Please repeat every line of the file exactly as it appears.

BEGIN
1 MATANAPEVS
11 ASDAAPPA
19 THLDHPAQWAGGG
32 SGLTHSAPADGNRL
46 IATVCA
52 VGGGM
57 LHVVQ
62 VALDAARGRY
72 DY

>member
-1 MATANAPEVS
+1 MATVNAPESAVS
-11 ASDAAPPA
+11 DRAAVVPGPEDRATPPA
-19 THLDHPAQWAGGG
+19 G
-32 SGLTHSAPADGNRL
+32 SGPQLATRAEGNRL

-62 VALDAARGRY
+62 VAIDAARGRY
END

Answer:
1 MATANAPEVS
11 ASDAAPPA
19 THLDHPAQWAGGG
32 SGLTHSAPADGNRL
46 IATVCA
52 VGGGM
57 LHVVQ
62 VALDAARGRY
72 DY

>member
-1 MATANAPEVS
+1 MATVNAPESAVS
-11 ASDAAPPA
+11 DRAAVVPGPEDRATPPA
-19 THLDHPAQWAGGG
+19 G
-32 SGLTHSAPADGNRL
+32 SGPQLATRAEGNRL

-62 VALDAARGRY
+62 VAIDAARGRY